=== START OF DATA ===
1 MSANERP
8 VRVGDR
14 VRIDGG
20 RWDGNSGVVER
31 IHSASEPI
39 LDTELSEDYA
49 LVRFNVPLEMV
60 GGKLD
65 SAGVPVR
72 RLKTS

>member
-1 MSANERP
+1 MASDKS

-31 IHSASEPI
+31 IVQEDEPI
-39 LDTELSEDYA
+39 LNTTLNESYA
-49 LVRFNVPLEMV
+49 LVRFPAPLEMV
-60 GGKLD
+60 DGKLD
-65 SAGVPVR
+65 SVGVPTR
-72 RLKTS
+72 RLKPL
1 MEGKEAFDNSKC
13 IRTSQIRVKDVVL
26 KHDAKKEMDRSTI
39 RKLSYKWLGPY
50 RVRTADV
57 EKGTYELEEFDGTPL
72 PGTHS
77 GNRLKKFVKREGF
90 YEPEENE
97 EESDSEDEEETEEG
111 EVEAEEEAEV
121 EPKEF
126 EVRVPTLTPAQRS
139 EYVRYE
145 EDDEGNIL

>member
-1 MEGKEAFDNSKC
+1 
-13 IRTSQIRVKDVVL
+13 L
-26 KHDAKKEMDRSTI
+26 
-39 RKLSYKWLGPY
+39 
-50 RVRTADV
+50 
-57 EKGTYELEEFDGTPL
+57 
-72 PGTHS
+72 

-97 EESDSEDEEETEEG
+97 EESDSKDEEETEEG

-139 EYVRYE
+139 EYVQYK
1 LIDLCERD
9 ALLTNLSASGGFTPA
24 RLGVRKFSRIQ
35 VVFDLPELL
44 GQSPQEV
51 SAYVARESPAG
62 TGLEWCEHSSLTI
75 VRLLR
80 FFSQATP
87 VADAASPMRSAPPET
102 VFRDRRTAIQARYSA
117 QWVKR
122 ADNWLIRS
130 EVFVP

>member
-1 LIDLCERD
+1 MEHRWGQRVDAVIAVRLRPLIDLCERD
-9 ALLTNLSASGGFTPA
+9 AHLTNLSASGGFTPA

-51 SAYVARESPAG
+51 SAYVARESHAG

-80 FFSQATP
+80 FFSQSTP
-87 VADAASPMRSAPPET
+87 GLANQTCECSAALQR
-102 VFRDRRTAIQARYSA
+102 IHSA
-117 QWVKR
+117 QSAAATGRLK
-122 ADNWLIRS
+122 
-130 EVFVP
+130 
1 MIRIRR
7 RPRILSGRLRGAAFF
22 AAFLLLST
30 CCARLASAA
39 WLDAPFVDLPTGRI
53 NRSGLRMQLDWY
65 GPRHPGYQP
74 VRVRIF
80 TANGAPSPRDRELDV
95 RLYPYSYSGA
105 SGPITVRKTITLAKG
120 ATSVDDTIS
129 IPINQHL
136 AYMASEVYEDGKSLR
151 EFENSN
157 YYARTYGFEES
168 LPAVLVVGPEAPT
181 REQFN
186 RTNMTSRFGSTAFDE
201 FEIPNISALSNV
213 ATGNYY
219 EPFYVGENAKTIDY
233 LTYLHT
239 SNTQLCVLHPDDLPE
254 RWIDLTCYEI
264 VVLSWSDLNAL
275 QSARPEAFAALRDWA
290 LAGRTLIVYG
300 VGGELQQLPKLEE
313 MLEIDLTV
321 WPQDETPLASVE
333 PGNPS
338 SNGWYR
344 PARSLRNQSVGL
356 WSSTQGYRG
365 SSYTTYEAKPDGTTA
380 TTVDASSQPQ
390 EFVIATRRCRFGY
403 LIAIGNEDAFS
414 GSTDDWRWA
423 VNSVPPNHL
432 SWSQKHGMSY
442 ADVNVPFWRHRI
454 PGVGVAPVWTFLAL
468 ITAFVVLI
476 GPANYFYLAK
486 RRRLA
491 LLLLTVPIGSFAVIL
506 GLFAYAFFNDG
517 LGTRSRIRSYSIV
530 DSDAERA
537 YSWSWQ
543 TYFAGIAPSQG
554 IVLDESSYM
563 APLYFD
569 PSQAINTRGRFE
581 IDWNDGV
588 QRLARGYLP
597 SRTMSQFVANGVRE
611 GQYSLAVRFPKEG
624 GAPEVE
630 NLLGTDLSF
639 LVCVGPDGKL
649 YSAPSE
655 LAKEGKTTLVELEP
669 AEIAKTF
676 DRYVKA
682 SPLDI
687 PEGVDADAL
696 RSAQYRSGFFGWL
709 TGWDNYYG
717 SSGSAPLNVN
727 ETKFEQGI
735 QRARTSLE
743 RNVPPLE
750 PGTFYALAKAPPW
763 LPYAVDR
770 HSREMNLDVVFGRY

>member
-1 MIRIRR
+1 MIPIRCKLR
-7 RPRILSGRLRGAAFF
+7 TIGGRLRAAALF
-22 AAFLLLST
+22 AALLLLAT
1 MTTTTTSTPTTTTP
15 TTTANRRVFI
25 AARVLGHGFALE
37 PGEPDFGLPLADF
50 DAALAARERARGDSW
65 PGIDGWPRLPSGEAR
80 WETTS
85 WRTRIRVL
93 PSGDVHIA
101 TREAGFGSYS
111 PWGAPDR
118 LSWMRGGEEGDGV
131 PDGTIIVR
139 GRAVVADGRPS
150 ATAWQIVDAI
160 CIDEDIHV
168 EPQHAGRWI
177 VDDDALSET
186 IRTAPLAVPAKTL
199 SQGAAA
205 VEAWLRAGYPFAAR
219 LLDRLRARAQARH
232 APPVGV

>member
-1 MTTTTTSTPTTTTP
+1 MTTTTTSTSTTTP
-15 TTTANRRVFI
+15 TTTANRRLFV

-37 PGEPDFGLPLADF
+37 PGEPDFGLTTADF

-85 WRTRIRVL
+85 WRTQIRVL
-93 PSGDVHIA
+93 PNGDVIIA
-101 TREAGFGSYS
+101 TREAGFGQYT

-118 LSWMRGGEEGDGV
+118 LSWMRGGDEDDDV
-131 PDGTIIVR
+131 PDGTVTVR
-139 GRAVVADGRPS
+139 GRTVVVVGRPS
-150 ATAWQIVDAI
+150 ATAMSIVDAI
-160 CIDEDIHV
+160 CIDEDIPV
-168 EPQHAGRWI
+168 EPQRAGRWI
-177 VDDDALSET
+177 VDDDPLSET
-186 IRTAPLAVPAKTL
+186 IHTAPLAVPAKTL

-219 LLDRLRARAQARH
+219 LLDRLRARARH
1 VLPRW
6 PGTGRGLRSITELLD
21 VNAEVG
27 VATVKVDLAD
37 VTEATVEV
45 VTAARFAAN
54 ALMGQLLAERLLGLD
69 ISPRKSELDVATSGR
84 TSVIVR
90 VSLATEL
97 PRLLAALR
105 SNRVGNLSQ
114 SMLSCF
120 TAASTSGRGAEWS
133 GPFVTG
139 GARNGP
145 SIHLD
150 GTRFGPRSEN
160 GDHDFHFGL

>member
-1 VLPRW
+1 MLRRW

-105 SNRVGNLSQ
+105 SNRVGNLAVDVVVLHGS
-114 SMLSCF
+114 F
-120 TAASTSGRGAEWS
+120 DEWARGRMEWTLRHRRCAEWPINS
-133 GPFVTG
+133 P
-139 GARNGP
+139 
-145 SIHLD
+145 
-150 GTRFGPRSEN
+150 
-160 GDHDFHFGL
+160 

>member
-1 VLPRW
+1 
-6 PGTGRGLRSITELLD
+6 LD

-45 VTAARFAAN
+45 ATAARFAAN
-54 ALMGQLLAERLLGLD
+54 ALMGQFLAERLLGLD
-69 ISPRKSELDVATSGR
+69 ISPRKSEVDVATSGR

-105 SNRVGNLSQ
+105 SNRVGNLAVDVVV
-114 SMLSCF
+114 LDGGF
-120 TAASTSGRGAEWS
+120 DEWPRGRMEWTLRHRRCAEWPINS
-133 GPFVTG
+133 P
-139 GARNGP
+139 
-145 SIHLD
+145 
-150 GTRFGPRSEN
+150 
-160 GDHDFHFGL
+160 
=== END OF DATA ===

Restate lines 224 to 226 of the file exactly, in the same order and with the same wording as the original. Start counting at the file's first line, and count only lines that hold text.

-168 EPQHAGRWI
+168 EPQRAGRWI
-177 VDDDALSET